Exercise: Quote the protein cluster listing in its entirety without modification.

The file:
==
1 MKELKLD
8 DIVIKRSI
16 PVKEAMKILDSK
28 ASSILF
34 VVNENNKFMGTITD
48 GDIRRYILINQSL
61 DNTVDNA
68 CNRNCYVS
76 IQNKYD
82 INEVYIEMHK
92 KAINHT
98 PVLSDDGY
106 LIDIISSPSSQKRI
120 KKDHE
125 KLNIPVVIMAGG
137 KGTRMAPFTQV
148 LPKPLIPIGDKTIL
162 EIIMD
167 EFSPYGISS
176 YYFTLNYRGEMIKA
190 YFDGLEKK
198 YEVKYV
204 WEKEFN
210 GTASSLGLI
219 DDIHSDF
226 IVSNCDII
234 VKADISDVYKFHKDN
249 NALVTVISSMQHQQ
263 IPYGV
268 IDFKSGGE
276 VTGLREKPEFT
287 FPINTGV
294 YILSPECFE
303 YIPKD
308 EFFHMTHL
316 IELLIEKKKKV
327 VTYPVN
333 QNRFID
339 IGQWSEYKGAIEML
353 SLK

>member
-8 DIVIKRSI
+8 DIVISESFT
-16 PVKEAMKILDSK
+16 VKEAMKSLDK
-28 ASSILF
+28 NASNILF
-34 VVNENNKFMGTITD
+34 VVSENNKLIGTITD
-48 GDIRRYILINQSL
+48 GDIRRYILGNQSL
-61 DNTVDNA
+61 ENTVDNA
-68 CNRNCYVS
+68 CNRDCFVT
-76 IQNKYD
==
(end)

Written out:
1 MKELKLD
8 DIVIKRSI
16 PVKEAMKILDSK
28 ASSILF
34 VVNENNKFMGTITD
48 GDIRRYILINQSL
61 DNTVDNA
68 CNRNCYVS
76 IQNKYD
82 INEVYIEMHK
92 KAINHT
98 PVLSDDGY
106 LIDIISSPSSQKRI
120 KKDHE
125 KLNIPVVIMAGG
137 KGTRMAPFTQV
148 LPKPLIPIGDKTIL
162 EIIMD
167 EFSPYGISS
176 YYFTLNYRGEMIKA
190 YFDGLEKK
198 YEVKYV
204 WEKEFN
210 GTASSLGLI
219 DDIHSDF
226 IVSNCDII
234 VKADISDVYKFHKDN
249 NALVTVISSMQHQQ
263 IPYGV
268 IDFKSGGE
276 VTGLREKPEFT
287 FPINTGV
294 YILSPECFE
303 YIPKD
308 EFFHMTHL
316 IELLIEKKKKV
327 VTYPVN
333 QNRFID
339 IGQWSEYKGAIEML
353 SLK

>member
-8 DIVIKRSI
+8 DIVISESFT
-16 PVKEAMKILDSK
+16 VKEAMKSLDK
-28 ASSILF
+28 NASNILF
-34 VVNENNKFMGTITD
+34 VVSENNKLIGTITD
-48 GDIRRYILINQSL
+48 GDIRRYILGNQSL
-61 DNTVDNA
+61 ENTVDNA
-68 CNRNCYVS
+68 CNRDCFVT
-76 IQNKYD